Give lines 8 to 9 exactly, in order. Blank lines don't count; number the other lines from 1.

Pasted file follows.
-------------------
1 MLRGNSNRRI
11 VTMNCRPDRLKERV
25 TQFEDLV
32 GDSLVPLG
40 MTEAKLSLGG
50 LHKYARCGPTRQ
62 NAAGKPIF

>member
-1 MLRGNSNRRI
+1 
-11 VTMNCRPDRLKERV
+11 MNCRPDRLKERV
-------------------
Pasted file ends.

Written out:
>member
-1 MLRGNSNRRI